Like the men and women behind the wheels of the company’s parapatetic brown delivery trucks, the self-described “lean on the inside” legal department at UPS, Inc. knows a thing or two about getting from point A to point B.
That’s especially apparent when it comes to vetting outside counsel. “Frequently, we are looking for firms that are creative in billing options that provide value and also consistency,” says Norman Brothers, Jr., Senior Vice President, General Counsel and Corporate Secretary of UPS, in a recent Corporate Counsel article authored by Kristen Rasmussen.
With an outside counsel panel that’s been reduced to a little more than two dozen key firms, Brothers says that choosing a law firm “is just as much about relationships as it is the bottom line,” Rasmussen writes. Those relationships, Brothers says, can mean turning matters over to outside lawyers who have 15 to 20 years experience working with UPS.
But that doesn’t necessarily bar a firm that’s not on the UPS panel from getting its foot in the door. As Rasmussen explains in her article, Brothers likes to shake things up by asking firms – whether they are on the UPS panel or not – to submit RFPs. In addition to relationships, Brothers says, it’s important that firms take steps to understand what’s going in the company’s business when they present a pitch.
To that end, Brothers recommends looking at public filings to learn what litigation has been disclosed or reviewing the company’s annual report or quarterly filings to gain a better understanding of the business. But that’s not all that law firms can do to stand out.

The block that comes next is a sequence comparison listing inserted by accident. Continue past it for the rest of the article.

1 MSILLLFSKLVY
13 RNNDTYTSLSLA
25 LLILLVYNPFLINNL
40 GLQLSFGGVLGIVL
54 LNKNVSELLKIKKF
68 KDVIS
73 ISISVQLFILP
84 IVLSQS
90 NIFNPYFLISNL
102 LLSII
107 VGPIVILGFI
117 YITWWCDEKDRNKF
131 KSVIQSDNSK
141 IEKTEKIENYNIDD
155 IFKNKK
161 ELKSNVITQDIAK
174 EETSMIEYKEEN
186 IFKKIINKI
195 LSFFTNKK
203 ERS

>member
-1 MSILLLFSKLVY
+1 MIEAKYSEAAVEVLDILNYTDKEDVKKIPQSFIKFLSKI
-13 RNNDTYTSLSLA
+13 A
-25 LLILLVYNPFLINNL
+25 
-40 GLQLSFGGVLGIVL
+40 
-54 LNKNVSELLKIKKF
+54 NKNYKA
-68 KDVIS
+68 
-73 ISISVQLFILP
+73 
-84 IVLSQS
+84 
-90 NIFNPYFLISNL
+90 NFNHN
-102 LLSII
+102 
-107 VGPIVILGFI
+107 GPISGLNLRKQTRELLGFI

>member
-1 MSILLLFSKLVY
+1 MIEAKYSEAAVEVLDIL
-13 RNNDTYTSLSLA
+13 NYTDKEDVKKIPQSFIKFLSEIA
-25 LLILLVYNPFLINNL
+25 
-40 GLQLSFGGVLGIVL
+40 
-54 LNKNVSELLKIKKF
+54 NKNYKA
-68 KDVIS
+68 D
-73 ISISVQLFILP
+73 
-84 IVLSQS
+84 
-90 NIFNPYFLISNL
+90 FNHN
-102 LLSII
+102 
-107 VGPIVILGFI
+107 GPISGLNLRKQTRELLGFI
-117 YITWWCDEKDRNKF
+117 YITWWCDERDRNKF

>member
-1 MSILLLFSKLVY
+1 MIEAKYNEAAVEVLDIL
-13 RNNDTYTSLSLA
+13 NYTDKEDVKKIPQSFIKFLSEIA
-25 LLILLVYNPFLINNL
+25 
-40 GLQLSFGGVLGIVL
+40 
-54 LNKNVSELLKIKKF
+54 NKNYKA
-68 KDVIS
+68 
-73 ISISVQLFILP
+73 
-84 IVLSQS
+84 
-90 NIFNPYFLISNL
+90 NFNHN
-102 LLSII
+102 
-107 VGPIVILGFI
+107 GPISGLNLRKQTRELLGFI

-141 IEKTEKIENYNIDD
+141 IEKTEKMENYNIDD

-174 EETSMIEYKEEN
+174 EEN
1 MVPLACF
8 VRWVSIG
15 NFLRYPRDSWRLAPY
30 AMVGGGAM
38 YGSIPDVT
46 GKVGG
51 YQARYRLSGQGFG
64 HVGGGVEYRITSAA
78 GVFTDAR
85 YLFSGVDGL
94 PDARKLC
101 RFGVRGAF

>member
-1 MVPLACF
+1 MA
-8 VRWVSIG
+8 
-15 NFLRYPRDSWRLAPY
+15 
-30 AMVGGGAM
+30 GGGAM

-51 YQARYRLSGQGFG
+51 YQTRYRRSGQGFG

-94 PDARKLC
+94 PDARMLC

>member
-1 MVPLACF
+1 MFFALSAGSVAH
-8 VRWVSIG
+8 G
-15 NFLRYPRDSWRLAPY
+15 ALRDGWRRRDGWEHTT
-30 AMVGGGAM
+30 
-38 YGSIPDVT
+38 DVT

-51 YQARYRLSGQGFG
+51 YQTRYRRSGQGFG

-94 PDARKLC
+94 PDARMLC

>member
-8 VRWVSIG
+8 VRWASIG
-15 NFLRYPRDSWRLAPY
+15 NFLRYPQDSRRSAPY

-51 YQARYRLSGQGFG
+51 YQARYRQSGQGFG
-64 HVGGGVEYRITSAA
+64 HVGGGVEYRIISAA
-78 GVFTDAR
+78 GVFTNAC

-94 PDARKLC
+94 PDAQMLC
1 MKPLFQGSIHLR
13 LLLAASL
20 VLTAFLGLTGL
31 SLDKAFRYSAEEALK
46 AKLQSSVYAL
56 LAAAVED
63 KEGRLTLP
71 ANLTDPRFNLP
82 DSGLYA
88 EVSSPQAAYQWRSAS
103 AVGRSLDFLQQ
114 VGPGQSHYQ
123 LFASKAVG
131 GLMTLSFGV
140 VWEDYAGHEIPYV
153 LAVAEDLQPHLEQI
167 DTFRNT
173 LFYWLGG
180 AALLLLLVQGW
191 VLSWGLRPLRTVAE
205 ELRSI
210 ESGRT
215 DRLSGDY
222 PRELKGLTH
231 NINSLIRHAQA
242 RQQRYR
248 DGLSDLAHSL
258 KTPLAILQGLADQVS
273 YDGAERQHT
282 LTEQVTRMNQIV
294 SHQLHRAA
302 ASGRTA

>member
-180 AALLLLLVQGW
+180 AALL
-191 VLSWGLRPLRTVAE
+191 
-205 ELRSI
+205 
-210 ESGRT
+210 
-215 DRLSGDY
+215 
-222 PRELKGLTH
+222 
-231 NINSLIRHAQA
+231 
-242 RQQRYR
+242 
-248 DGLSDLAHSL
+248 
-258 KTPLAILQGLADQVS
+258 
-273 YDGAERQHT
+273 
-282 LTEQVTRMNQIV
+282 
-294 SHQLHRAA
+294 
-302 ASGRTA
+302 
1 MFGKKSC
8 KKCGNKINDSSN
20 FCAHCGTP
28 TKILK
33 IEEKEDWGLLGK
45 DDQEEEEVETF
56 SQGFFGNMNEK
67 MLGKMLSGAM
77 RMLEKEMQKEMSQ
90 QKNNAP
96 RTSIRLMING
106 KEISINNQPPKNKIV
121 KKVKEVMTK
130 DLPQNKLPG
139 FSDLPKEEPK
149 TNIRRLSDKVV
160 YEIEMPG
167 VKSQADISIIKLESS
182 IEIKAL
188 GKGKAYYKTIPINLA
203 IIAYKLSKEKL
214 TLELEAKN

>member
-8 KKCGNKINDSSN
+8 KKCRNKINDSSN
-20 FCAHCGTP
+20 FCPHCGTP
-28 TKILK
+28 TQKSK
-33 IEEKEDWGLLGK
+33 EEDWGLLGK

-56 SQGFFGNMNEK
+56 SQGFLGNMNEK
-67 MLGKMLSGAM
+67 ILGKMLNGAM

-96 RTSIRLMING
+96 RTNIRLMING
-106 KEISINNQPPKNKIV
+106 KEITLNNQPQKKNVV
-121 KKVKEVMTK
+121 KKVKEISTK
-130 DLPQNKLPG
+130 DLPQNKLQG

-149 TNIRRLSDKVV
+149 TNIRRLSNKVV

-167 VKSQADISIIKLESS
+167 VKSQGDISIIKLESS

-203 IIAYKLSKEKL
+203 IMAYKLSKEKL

As firms leveraging a technology-enabled business development solution, such as InterAction Business Edge begin to carve out a competitive advantage, these early adopters are changing the lay of the RFP landscape in a significant way.
As we reported in a previous Business of Law Blog post, there are three things law firms should keep in mind regarding RFPs:
- Client dissatisfaction is the driving force
Corporate counsel is dissatisfied with the level of law firm client service. According to BTI Consulting, the increase in RFPs “is due directly to the rock-like drop in client service performance clients are experiencing.” Just one-third “of corporate counsel recommend their primary law firm to a peer,” which is down roughly seven percentage points from the same survey a year earlier. It’s also one of the biggest drops in client satisfaction in 15 years.
- RFPs are inherently reactive
An AmLaw 200 law firm fields 200 RFPs a year and has a win rate of one in three. This sounds pretty good until you realize that law firms are typically pursuing business on the back-end of an RFP. Because it’s reactive rather than proactive, it’s nearly impossible for law firms to align business development resources in one cohesive sales motion. A better alternative is building relationships in advance (as the firms on the UPS panel have done). It’s a shift some law firms report making towards a focused BD effort, such as identifying a list of 15 people that can make or break a firm
- There is a clear need for better BD data
Law firms need greater visibility into BD data to drive better decisions. Most firms have it, but until recently, they haven’t had the technology tools to tie all the pieces together for decision-making. The result is BD decisions made on anecdotal information and intuition, rather than facts.[divider]
With UPS joining the ranks of corporate law departments that rely on a shrinking network of outside counsel, the tools that help firms identify, establish, strengthen and maintain relationships, and that support strategic and measurable business development initiatives, take on even greater importance in the drive to win RFPs and deliver positive BD results.